Three-quarters of the innovations developed by European universities are going to waste rather than being spun out as startups, says Earlybird, the German VC.
Earlybird, best known for its early-stage investments in UiPath and N26, is hoping to help increase the spinout rate — and find a few winners for its portfolio — with the launch of a new €75m fund.
The team will work with 45 professors at European universities such as RWTH Aachen University, Karlsruhe Institute of Technology and Imperial College London. The fund will help to source and support companies coming out of research institutions with the goal of investing in 40 companies.
Many founders and investors say that Europe is not doing a good enough job commercialising its technical and research talent. Europe is home to four of the top 10 global universities for computer science and the research community is nearly as prolific as the US. However, out of 116 VC-backed European unicorns, only 4 are university spin-outs.
“In the US, people take the opportunity to found and spin out their great ideas. Here, we're still at the point where people after their engineering studies go rather to BMW, Bosch or one of the bigger players,” says Stephan Rauscher, one of the founders of the UNI-X fund.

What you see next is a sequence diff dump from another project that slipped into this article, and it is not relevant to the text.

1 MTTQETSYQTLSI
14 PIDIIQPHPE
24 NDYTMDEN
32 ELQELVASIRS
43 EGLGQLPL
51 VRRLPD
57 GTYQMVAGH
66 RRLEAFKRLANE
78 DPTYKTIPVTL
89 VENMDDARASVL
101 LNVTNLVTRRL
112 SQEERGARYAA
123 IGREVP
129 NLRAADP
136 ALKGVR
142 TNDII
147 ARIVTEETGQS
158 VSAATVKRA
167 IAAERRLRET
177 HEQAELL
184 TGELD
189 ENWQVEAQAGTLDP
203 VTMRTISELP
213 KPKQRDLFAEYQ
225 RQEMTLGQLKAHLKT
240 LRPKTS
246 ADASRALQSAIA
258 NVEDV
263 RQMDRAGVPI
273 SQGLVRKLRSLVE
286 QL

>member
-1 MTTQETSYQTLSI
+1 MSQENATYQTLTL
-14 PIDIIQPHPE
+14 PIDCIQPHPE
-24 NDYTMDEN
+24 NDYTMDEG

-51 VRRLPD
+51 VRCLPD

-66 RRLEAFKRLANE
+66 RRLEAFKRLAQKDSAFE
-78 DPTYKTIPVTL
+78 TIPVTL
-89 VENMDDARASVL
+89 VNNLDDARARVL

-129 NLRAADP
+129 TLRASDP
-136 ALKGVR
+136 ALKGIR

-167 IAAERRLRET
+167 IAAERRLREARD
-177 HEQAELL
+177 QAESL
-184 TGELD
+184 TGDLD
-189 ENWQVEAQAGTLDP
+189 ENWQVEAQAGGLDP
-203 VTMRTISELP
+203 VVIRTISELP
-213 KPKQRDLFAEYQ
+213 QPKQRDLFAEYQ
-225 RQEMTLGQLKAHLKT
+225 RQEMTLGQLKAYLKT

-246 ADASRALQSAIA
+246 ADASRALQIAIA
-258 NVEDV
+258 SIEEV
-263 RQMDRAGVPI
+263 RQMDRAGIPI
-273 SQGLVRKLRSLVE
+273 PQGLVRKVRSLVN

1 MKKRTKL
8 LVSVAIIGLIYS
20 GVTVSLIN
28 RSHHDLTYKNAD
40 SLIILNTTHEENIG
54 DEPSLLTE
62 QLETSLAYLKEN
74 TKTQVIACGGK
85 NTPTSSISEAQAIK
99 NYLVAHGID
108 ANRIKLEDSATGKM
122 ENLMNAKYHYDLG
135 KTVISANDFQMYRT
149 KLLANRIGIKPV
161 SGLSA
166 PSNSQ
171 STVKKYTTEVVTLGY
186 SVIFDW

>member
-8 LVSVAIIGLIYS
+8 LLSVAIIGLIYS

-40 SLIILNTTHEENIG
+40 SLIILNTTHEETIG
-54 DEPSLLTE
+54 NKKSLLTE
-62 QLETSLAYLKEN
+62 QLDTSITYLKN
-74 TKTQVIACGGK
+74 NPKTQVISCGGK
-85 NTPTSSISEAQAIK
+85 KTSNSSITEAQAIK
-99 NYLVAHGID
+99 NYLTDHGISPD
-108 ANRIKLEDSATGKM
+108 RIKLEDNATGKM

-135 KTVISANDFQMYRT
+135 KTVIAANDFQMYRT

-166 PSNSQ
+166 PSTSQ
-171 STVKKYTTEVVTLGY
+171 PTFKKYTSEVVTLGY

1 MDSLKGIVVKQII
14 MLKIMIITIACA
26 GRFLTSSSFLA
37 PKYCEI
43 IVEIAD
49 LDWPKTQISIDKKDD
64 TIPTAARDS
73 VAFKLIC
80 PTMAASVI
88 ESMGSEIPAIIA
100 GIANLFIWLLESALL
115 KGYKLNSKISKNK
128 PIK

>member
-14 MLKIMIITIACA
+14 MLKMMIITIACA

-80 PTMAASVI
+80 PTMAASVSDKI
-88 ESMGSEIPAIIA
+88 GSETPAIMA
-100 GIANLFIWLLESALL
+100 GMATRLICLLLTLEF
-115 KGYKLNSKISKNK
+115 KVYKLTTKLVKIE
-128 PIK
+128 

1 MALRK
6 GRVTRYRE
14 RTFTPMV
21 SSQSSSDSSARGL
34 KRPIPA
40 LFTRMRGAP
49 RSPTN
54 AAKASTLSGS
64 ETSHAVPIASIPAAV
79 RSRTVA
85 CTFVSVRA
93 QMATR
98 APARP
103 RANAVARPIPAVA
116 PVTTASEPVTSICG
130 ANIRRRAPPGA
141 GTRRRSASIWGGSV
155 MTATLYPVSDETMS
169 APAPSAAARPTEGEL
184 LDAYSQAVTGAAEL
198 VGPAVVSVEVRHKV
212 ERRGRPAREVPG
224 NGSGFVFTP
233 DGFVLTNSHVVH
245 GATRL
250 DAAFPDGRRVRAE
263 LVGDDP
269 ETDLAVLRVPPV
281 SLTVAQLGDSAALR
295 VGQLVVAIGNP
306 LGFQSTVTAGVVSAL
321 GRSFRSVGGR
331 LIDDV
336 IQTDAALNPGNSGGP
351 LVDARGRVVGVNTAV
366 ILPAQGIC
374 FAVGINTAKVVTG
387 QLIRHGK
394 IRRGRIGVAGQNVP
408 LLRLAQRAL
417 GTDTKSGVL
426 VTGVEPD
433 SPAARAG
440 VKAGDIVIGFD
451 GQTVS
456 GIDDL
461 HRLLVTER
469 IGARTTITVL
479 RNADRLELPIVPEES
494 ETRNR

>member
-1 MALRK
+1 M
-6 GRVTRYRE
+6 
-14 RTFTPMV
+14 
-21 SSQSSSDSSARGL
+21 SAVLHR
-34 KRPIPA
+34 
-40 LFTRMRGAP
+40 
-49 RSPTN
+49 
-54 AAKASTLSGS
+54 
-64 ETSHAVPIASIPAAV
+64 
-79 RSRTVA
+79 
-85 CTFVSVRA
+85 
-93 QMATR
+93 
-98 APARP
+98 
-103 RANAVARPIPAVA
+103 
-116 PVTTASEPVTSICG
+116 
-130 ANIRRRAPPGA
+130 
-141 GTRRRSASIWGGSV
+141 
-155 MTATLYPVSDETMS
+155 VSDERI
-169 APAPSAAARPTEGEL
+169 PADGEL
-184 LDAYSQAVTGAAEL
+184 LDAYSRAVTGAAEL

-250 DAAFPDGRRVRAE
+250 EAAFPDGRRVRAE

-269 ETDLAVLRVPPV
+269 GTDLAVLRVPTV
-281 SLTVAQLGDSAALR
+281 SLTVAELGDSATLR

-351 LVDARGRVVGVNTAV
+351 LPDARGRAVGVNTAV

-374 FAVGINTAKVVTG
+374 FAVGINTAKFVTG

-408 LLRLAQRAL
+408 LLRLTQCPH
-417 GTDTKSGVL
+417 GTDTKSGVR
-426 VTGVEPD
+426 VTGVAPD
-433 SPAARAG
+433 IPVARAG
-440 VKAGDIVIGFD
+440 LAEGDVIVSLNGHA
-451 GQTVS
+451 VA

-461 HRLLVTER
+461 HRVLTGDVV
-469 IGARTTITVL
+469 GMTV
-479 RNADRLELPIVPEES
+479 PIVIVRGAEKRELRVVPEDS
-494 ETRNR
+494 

“It's a matter of mindset and it's a matter of also finding unicorns at the very early stages.”
Philipp Semmer, Earlybird UNI-X partner and seed investor, says that the team wants to also expand its network of professors and universities to other countries in the future including France, Switzerland and Austria. “It's got to be a really pan-European network — that's our goal.”
Many of the LPs in the fund are corporate, making the investments a potential pipeline of technology for them, say the fund’s founders.
Universities working with VCs
Earlybird says that European universities develop between 45k and 60k innovations and technologies every year, only half of which are made into a company. Only half of these companies raise financing, resulting in a 75% loss of potential to commercialise innovation.
A lot of criticism has been aimed at universities themselves for not giving the right support to founders — for example by taking too large a share of the equity in the spinout company, making it appealing for future VC investors. Oxford University recently lowered the amount of equity the university takes to 20%, but many VCs still believe these levels are too high.
However, the UNI-X team says that the aim isn’t to compete with universities or replace tech transfer offices.
“We have to join forces because universities need to prep the startups in a way that they have access to the IP [intellectual property] and we are there to provide the funding. If we both work together and nobody's too greedy, we’re going to have a fair deal,” says Semmer.